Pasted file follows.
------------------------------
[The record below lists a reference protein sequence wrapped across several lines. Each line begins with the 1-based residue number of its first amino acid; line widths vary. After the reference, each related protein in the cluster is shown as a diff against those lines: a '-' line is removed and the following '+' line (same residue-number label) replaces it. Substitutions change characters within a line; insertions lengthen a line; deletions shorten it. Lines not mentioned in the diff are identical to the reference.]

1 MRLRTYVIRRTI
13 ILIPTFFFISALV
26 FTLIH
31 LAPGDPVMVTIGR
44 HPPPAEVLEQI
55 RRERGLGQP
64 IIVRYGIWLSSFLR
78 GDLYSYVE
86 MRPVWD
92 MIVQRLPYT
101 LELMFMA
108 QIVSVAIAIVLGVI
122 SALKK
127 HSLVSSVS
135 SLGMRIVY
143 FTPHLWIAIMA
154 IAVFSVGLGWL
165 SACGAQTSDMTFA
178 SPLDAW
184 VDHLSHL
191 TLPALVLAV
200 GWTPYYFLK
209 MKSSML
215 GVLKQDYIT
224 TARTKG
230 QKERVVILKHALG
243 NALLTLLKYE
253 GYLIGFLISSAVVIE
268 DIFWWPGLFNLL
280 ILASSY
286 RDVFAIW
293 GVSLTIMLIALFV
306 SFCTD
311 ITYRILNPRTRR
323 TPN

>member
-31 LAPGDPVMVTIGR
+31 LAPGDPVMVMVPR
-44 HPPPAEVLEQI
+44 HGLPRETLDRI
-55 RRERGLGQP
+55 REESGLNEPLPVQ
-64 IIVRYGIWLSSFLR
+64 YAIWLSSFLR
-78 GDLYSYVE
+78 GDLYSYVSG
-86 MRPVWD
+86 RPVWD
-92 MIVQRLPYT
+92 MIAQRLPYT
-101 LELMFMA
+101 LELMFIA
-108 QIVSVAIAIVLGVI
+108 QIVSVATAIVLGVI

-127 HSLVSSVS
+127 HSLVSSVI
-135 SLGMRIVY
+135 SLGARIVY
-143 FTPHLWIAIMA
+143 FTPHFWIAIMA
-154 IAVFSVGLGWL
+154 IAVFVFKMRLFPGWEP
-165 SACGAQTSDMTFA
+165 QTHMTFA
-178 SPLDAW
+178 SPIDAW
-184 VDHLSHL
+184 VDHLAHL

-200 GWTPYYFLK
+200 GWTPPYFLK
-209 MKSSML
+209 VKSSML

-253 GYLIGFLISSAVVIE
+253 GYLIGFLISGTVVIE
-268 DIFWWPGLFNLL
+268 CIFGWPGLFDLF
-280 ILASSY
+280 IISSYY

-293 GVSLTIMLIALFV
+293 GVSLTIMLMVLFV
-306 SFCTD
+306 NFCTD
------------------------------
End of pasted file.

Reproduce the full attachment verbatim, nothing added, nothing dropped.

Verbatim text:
[The record below lists a reference protein sequence wrapped across several lines. Each line begins with the 1-based residue number of its first amino acid; line widths vary. After the reference, each related protein in the cluster is shown as a diff against those lines: a '-' line is removed and the following '+' line (same residue-number label) replaces it. Substitutions change characters within a line; insertions lengthen a line; deletions shorten it. Lines not mentioned in the diff are identical to the reference.]

1 MRLRTYVIRRTI
13 ILIPTFFFISALV
26 FTLIH
31 LAPGDPVMVTIGR
44 HPPPAEVLEQI
55 RRERGLGQP
64 IIVRYGIWLSSFLR
78 GDLYSYVE
86 MRPVWD
92 MIVQRLPYT
101 LELMFMA
108 QIVSVAIAIVLGVI
122 SALKK
127 HSLVSSVS
135 SLGMRIVY
143 FTPHLWIAIMA
154 IAVFSVGLGWL
165 SACGAQTSDMTFA
178 SPLDAW
184 VDHLSHL
191 TLPALVLAV
200 GWTPYYFLK
209 MKSSML
215 GVLKQDYIT
224 TARTKG
230 QKERVVILKHALG
243 NALLTLLKYE
253 GYLIGFLISSAVVIE
268 DIFWWPGLFNLL
280 ILASSY
286 RDVFAIW
293 GVSLTIMLIALFV
306 SFCTD
311 ITYRILNPRTRR
323 TPN

>member
-31 LAPGDPVMVTIGR
+31 LAPGDPVMVMVPR
-44 HPPPAEVLEQI
+44 HGLPRETLDRI
-55 RRERGLGQP
+55 REESGLNEPLPVQ
-64 IIVRYGIWLSSFLR
+64 YAIWLSSFLR
-78 GDLYSYVE
+78 GDLYSYVSG
-86 MRPVWD
+86 RPVWD
-92 MIVQRLPYT
+92 MIAQRLPYT
-101 LELMFMA
+101 LELMFIA
-108 QIVSVAIAIVLGVI
+108 QIVSVATAIVLGVI

-127 HSLVSSVS
+127 HSLVSSVI
-135 SLGMRIVY
+135 SLGARIVY
-143 FTPHLWIAIMA
+143 FTPHFWIAIMA
-154 IAVFSVGLGWL
+154 IAVFVFKMRLFPGWEP
-165 SACGAQTSDMTFA
+165 QTHMTFA
-178 SPLDAW
+178 SPIDAW
-184 VDHLSHL
+184 VDHLAHL

-200 GWTPYYFLK
+200 GWTPPYFLK
-209 MKSSML
+209 VKSSML

-253 GYLIGFLISSAVVIE
+253 GYLIGFLISGTVVIE
-268 DIFWWPGLFNLL
+268 CIFGWPGLFDLF
-280 ILASSY
+280 IISSYY

-293 GVSLTIMLIALFV
+293 GVSLTIMLMVLFV
-306 SFCTD
+306 NFCTD